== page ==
The young man heads out to face the unknown, feeling more daunted with every step that takes him farther from home. Aside from facing the unknown, he also has to deal with the mindboggling change from the rural world of his home village to the alien surroundings of the big city. The venality and brutality of the police, and the racism and humiliation inflicted upon the villager by urban denizens are equally harrowing. His experiences jolted him, searing indelible impressions on his mind.
The scene is part of “Frontieres,” a show by French puppet troupe Les Remouleurs, which was performed at the Salihara cultural center in Pasar Minggu, South Jakarta as part of the Institut Francais d’Indonesie’s Printemps Francais cultural festival. Half mime and half puppet show, the group used a somewhat mystical backdrop of Thai shadow puppets to take on the ongoing crisis of human trafficking.
True to its French meaning of The Grinders, Les Remouleurs truly put its anonymous main character through the grind. Special effects specialist Olivier Vallet got this point across by deft use of camera obscura and innumerable props to highlight the character’s plight and bewildered state of mind. This includes depicting his physical and mental experiences as an unsettling chaotic storm, to the metamorphosis of the city as a relentless monster who will break anything or anyone in its path.
Musician Francesco Pastacaldi did much to set the mood. His resonating, momentous drums gave a clear picture of the main character’s plight and challenges, while his more tender violin solos glimpsed at the character’s internal tensions and the toll his experiences take on him.
The main character’s plight is relieved by an old woman who appears recurringly.
“The old woman is none other than a people smuggler who moves illegal migrants along. They tend to have ambiguous relationships with their charges, as they alternately help and exploit them,” says Les Remouleurs director Anne Bitran, who founded Les Remouleurs with Vallet in 1983. “She is a vital cog in the [human trafficking] machine, as she knows how the system works and knows which official to pay off. True to her ambiguous nature, she either eases the main character’s way or stacks the odds against him.”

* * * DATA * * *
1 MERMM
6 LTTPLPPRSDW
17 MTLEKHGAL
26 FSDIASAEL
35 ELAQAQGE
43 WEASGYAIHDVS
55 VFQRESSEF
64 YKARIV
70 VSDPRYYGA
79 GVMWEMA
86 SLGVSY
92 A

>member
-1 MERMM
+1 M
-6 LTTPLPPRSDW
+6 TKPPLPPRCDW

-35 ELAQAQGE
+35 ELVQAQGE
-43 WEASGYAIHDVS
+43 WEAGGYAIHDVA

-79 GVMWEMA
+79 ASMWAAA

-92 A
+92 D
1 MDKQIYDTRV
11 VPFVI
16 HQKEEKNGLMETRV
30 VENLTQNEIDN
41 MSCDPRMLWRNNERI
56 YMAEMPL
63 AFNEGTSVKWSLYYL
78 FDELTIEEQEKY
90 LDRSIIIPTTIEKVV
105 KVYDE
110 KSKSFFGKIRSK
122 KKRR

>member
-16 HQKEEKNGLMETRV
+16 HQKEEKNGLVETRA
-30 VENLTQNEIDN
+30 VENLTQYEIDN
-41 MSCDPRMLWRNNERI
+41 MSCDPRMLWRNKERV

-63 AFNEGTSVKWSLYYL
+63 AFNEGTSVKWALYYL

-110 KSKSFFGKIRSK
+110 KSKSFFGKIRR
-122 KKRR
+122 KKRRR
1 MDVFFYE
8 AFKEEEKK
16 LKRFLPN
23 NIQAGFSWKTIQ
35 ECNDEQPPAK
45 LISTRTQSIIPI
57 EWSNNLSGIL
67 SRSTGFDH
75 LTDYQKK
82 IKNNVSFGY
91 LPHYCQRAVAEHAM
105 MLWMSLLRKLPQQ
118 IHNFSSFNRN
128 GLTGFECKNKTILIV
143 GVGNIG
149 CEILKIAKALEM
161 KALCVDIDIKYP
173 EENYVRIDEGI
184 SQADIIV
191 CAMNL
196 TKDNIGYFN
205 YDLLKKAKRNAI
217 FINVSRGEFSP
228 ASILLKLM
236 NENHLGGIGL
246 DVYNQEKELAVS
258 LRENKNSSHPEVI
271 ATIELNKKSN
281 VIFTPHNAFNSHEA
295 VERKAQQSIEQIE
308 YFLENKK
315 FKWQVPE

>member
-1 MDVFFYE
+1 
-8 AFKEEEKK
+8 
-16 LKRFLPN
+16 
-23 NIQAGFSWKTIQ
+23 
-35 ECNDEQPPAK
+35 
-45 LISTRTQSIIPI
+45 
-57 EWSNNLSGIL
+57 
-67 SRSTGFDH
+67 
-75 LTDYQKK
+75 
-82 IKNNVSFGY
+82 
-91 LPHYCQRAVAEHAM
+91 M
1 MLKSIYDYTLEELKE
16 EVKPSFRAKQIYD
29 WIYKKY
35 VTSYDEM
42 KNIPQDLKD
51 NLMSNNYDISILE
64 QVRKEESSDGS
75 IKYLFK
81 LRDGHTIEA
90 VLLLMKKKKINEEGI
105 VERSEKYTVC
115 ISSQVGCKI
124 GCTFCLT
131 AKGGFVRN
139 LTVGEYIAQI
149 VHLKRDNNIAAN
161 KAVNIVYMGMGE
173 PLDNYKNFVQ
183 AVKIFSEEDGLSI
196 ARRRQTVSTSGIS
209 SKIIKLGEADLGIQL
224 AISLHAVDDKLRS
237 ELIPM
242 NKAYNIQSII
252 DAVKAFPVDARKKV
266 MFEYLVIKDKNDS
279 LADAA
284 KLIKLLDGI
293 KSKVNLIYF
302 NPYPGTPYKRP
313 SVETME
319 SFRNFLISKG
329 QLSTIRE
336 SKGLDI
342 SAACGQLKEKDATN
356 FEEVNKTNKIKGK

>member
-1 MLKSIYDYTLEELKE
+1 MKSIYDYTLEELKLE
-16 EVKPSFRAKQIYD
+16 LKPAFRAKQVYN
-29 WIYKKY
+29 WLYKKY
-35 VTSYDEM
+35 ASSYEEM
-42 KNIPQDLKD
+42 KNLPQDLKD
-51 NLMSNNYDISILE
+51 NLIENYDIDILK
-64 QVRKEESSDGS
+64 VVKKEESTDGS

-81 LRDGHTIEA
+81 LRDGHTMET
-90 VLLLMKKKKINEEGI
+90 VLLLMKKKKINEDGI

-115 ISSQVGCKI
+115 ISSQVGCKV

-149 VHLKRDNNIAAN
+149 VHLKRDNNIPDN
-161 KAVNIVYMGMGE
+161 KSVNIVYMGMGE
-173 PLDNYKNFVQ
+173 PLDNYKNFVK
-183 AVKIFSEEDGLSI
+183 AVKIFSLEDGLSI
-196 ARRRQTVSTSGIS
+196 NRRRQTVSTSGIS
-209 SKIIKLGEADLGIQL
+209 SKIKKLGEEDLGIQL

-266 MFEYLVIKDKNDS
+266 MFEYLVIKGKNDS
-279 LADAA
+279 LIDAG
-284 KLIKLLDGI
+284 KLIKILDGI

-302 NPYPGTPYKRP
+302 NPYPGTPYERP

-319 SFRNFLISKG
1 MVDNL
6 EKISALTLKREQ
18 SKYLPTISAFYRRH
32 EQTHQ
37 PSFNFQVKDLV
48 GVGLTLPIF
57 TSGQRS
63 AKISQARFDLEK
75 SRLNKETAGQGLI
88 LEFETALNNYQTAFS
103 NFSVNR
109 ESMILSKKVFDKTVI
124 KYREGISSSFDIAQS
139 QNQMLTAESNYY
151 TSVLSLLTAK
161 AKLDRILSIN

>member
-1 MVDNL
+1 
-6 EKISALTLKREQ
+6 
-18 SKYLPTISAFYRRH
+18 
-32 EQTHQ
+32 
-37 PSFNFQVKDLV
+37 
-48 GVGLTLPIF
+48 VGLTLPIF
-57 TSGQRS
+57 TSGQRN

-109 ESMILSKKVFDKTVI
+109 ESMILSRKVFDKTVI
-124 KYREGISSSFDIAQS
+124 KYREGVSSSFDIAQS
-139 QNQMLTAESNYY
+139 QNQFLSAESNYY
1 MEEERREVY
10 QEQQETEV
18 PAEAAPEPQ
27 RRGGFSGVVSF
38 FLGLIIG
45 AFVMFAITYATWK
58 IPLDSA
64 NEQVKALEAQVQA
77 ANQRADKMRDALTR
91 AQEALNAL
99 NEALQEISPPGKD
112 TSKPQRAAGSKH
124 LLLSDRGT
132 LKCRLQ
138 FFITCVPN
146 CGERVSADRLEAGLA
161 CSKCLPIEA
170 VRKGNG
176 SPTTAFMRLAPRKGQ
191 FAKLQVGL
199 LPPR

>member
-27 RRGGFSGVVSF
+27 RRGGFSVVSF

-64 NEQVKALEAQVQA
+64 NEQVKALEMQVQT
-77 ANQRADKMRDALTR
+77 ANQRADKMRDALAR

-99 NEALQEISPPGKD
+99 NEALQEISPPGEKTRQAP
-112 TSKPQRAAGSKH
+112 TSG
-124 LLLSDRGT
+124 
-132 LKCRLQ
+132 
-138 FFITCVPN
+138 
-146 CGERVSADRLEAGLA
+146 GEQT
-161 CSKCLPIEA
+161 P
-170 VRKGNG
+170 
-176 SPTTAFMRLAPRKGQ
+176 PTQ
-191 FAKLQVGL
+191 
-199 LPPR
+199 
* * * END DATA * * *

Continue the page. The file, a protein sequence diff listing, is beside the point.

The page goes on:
This is made obvious in a scene depicting the perilous boat crossing, the ensuing capsizing of the boat and the main character’s survival. Depicted in the backdrop of a blue sea, one gets a notion of the magnitude of their struggles and the migrants’ perseverance.
“We often hear about illegal migrants making perilous crossings on unsafe vessels and the resulting casualties in their wake. But there is a heroic element in the illegal migrant experience that is often overlooked, and which we brought up in the sea crossing,” says Bitran. “The scene is inspired by Homer’s Odyssey. But while that epic highlights Odysseus’ heroism and perseverance, ‘Frontieres’ wish to emphasize that the migrants share those qualities, though they remain unsung.”
“[‘Frontieres’] is inspired by the plight of illegal migrants, refugees and others who were displaced from their homes, whether it be African migrants crossing to France from North Africa, Rohingya stranded in Thailand or boat people attempting to cross to Australia through Indonesia. The crisis is not only ongoing, its also exacerbated by public ignorance,” Bitran adds. “I can relate to the issue because my own grandparents emigrated to France in the 1920’s after they were displaced from Turkey. I also saw the effects of the issue firsthand, as I helped a number of migrant families with their paperwork or their childrens’ schooling.”
Bitran added that migrants’ hardships don’t prevent them from reaching the pinnacle of success, citing former French president Nicolas Sarkozy as an example.
Vallet agreed with Bitran. “‘Frontieres’ features puppet show elements of East and West, such as Thai shadow puppets and the camera obscura, which has long been the visual effect of choice in western puppet shows. The mixing of both traditions highlights the universality of human trafficking,” he says, while also recalling how the group came up with ‘Frontieres’ at a puppeteer workshop in Bangkok last January. “We opted for the camera obscura, mirrors and other items because they lend themselves well to live performances. Unlike video recorders or cameras that form pictures from pixels, the camera obscura and other items show everything in sharper detail as they aren’t broken down. In short, our methods are traditional yet innovative.”
Originally published in The Jakarta Globe on June 19, 2014